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Is That a Skunk or Just Weed: The Science Behind the Skunky Smell of Cannabis

Jordan Newquist

Cannabis is an increasingly popular drug often known for its distinct odor. It’s certainly easy to tell when it’s in use, emitting a smell often described as “skunky” when burned. Until recently, the source of this skunky smell was unknown to scientists studying cannabis and its composition. However, a recent discovery has found its source, and how it relates to other plants and animals: The culprit is a new family of chemicals called volatile sulfur compounds, abbreviated as VSCs. These molecules have distinct functional groups which are also found in skunk spray. containing the prenyl functional group, which is also found in a skunk’s spray.

VSCs play an important role in the distinct flavors and smells of many foods, such as garlic, coffee, and mustard. They are often low in concentration, requiring very little to be tasted or smelled. This low concentration poses a challenge for scientists, as it makes them much harder to detect. The same goes for the analysis of marijuana. Although many other compounds have been previously identified as contributors to the smell of cannabis, they have mainly been described as creating a sensational difference between strains.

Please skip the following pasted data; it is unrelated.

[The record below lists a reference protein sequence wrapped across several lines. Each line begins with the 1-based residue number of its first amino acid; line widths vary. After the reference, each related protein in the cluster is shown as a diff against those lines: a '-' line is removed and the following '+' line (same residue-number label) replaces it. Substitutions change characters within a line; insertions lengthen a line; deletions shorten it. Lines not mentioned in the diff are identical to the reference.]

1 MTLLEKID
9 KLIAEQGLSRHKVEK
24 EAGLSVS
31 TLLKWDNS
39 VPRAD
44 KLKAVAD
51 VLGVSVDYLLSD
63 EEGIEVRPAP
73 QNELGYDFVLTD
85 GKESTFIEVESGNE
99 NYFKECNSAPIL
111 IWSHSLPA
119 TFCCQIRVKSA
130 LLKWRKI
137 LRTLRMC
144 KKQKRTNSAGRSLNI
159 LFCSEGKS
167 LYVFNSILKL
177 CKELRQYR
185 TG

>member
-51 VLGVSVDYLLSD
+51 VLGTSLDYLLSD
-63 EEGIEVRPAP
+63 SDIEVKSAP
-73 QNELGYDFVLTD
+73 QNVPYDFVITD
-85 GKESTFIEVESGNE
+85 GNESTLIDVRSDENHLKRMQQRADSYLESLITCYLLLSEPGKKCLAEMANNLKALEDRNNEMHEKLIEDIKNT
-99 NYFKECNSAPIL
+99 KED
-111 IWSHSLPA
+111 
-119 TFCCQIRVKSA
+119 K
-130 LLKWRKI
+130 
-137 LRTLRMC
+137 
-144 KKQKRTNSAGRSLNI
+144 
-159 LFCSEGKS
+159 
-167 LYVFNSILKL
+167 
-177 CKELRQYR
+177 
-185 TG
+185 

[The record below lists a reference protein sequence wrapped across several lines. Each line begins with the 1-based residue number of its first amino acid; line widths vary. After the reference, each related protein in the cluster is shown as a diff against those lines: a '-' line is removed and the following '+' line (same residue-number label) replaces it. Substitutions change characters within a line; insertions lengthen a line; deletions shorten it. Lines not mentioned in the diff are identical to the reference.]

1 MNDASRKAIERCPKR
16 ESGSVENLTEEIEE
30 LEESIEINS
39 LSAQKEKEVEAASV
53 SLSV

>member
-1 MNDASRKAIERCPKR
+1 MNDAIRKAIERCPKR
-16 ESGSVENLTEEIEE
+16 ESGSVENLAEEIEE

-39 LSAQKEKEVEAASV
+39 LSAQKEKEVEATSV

Scientists were able to fund this compound through a separation technique known as two-dimensional gas chromatography, which involves cooling samples and then separating their contents through two different methods. These two methods allow scientists to separate mixtures and identify extremely specific compounds. By heating and cooling analysis samples to many different temperatures, scientists stabilized and identified our skunky culprit: 3-methyl-2-butene-1-thiol.

In investigating the compounds that are contained in cannabis, scientists can better understand the connections cannabis has to other well-known plants. These connections point us in new directions of investigation. The study's conclusion notes that the similarities between VSCs in garlic and cannabis lead scientists to question if cannabis has similar health properties to garlic, and how those properties can be explored.

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